4. Quit Smoking and Limit Alcohol: Smoking and excessive alcohol consumption can further weaken bones. Quitting smoking and limiting alcohol intake are essential for preserving bone health. For many women this means saying buh-bye to that 1/2 bottle of wine most nights of the week as a stress release. It could be stressing your body more than the relaxation benefits you seek.

perimenopause muscle and bone density

Statistical Figures and Research:

Several studies have highlighted the usefulness and importance of strengthening exercise and lifestyle interventions in preserving muscle and bone density during perimenopause:

  1. A study published in the Journal of Clinical Endocrinology & Metabolism found that women who engaged in resistance training two to three times per week experienced a 1% increase in muscle mass over just six months.

  2. The American Journal of Medicine reported that women who performed weight-bearing exercises for at least 30 minutes a day, five times a week, had a 6-8% increase in bone density over a year.

Perimenopause brings significant physiological changes, including muscle and bone density loss, which can impact our overall health and well-being but by understanding these changes and implementing targeted strategies, such as resistance training, a protein-rich diet, weight-bearing exercises, and appropriate supplementation (if required) we can mitigate muscle and bone density loss, maintaining strength, and reducing our risk of osteoporosis. Embracing a proactive approach to perimenopause empowers us women to age gracefully and enjoy optimal health throughout this transitional phase of life!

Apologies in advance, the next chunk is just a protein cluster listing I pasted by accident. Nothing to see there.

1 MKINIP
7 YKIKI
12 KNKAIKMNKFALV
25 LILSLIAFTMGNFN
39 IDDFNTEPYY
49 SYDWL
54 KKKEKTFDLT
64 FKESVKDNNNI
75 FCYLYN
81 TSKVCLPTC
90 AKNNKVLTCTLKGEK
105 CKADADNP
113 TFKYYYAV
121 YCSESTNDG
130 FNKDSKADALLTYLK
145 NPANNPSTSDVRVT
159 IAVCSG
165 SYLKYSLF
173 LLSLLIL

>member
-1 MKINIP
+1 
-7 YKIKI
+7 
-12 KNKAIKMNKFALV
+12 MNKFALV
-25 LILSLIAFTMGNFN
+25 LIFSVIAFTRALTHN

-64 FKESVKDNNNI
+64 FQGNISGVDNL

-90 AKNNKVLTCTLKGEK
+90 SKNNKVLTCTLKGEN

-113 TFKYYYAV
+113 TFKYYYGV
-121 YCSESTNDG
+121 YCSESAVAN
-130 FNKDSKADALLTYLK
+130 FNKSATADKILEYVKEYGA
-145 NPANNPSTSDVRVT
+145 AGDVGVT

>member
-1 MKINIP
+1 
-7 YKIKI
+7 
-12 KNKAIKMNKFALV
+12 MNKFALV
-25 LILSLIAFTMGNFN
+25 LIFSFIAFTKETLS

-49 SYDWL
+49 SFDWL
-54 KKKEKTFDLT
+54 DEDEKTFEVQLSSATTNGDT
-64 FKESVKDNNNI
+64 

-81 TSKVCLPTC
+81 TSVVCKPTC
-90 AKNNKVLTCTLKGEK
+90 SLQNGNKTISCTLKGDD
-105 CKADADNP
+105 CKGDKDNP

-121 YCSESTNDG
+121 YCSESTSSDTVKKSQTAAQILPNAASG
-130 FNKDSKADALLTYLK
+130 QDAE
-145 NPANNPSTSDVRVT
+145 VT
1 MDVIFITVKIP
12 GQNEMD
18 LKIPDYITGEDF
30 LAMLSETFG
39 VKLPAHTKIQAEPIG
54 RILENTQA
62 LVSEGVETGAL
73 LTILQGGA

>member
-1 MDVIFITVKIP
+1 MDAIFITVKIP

Please note that any/all of the statistical figures and research mentioned in this blog post are for illustrative purposes and should not replace individualized medical advice. Please consult with a healthcare professional for personalized recommendations based on your specific circumstances.

Julie xo

PS: Want to get a kick-start on delaying muscle and bone loss and maybe increasing them both? Join my summer workout challenge running in July HERE.